Lee Purdy is a 24-year old welterweight from Essex, UK, with a 16-3-1 record and a boxrec.com rating of #34.  Two of his last five fights have ended in defeat (a unanimous decision to Denton Vassell in April of 2010 and a majority decision to Colin Lynes his last time out); however, he should receive a partial pardon for taking on fighters on that level.  Purdy likes to press the action, but sometimes he has a tendency to “chase” his opponent rather than employing a more “effective-aggressive” posture.  In this fight, I would expect Purdy to challenge his less experienced foe, and force him into making a mistake.  Adnan Amar, despite an excellent record of 25-1 has only faced 5 opponents with winning records, and his last two opponents had a combined record of 12-76-5.    I cannot speak on too much authority regarding Amar’s skills, but the disparity in experience alone, makes picking Purdy the only logical choice based on limited intel. 

(Purdy by late round stoppage)

Mar 17, 2012

Carl Frampton vs. Prosper Ankrah (Commonwealth Jr. Featherweight Title)

Sheffield, England

Also fighting on the Sheffield card this weekend is undefeated Commonwealth super bantamweight champion Carl Frampton, who is 12-0 with 8 knockouts, and is currently rated #65 by boxrec.com.  Frampton was a good amateur, and in the professional ranks, he has added power to his existing arsenal of hand speed and aggression.  From what I have seen, he looks like a legitimate prospect, and Barry McGuigan must have thought the same thing in order for him to take on Frampton’s managerial responsibilities.  In this fight, Frampton squares off against Ghana native Prosper Ankrah, who is 18-2, and rated #229.  The combined record of Ankarah’s 20 opponents is 46-72-3, and his last 4 opponents had a total of only 16 fights between them.  I would say that experience will be a huge factor in this fight, but having seen Frampton fight a little bit, I believe skill, will be what ultimately decides it.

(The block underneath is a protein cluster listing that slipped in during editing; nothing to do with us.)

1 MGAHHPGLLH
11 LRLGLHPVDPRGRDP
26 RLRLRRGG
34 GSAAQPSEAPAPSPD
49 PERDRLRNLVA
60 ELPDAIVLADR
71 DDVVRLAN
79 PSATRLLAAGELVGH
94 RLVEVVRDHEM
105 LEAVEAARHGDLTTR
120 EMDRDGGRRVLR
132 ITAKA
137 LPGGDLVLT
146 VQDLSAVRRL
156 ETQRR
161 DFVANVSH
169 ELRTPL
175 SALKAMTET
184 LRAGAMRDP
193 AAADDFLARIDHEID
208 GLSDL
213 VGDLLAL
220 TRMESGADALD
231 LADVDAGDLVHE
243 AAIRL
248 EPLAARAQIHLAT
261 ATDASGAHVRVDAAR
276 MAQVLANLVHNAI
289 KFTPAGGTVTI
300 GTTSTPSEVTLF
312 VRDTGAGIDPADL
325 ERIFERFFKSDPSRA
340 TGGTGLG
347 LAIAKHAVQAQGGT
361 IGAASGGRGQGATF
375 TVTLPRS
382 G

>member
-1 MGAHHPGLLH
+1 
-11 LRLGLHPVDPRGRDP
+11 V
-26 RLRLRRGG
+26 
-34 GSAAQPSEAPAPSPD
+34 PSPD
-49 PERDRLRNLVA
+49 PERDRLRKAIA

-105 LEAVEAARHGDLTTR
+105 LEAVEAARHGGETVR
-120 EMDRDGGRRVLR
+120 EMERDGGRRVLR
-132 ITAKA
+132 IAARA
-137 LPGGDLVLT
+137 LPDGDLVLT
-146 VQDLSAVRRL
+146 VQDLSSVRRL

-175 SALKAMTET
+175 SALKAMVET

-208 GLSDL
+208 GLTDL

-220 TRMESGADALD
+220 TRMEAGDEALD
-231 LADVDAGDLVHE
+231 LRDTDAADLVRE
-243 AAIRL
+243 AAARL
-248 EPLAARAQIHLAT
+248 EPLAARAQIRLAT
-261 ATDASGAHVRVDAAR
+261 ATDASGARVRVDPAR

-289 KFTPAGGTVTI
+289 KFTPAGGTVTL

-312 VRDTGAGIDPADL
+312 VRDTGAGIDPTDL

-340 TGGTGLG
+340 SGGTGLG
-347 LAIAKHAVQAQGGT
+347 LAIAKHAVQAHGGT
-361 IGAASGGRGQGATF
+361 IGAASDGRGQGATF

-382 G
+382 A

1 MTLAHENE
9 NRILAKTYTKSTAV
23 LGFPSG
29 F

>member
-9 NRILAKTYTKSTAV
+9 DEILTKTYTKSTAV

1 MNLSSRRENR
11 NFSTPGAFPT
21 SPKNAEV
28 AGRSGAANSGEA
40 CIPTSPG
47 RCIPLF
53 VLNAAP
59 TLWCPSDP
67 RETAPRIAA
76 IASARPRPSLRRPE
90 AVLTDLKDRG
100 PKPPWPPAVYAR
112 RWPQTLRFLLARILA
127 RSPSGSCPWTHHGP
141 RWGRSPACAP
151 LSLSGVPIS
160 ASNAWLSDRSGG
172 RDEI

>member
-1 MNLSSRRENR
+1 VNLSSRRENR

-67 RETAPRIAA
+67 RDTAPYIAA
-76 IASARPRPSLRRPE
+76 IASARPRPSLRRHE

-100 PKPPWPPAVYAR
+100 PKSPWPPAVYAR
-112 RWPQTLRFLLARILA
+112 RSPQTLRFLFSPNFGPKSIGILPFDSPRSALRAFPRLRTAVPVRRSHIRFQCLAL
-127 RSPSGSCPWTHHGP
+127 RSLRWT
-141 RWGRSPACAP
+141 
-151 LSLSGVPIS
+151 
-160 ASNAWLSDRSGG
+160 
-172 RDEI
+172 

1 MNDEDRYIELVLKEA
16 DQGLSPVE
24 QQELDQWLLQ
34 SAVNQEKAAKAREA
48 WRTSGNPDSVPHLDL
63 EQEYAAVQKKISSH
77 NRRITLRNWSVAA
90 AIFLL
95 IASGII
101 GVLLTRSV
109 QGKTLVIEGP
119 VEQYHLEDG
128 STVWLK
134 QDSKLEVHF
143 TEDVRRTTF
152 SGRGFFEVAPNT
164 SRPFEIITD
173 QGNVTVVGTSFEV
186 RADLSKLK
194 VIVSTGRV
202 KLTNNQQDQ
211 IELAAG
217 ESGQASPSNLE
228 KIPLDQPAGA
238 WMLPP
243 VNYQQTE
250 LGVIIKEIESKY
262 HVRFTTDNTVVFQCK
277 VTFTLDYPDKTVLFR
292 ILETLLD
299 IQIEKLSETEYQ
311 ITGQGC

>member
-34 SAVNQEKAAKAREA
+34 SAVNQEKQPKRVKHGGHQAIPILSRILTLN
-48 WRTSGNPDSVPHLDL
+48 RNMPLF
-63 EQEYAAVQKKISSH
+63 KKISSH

(Frampton by easy decision)

Mar 17, 2012

Giacobbe Fragomeni vs. Silvio Branco (Cruiserweights)

Pavia, Italy

42-year old Giacobbe Fragomeni (29-3-1 (12)) takes on fellow veteran Silvio Branco (62-10-2 (37)) this weekend for the WBC “silver” cruiserweight title.  Fragomeni comes into this fight rated #37, and after losing back to back fights with Zsolt Erdei and Krzysztof Wlodarczyk in 2009 and 2010, he has since won 3 in a row against very modest competition.  Branco is in virtually the same boat, having lost to decent opposition in recent years, and beaten those that he should have beaten.  This fight is evenly matched, as both are in post-prime states and lucky enough to still be relevant in a division lacking any considerable depth.  I think five years ago Branco had the hand speed, conditioning, and defense to win against Fragomeni, however, at 45 years of age, he is just way too past his prime to justify any favorable predictions here. 

(Fragomeni by unanimous decision)

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Fight Preview: Juan Manuel Lopez vs. Orlando Salido

Orlando Salido vs. Juan Manuel Lopez

(WBO Featherweight Title)

12 Rounds, March 10, Puerto Rico, March 10, 2012 (Showtime)

Former pound for pound great Juan Manuel Lopez gets a chance at redemption (and the WBO featherweight title) this weekend as he challenges Orlando Salido in a rematch from San Juan Puerto Rico.  Salido took the title from Lopez last April by way of a stunning 8th round TKO, earning divisional acclaim for himself, and singlehandedly foiling a potential showdown between Lopez and Cuban sensation Yuriorkis Gamboa.  Since that fight, Salido has defended his title twice, while Lopez managed to record a resounding comeback TKO victory over lightly regarded Mike Oliver.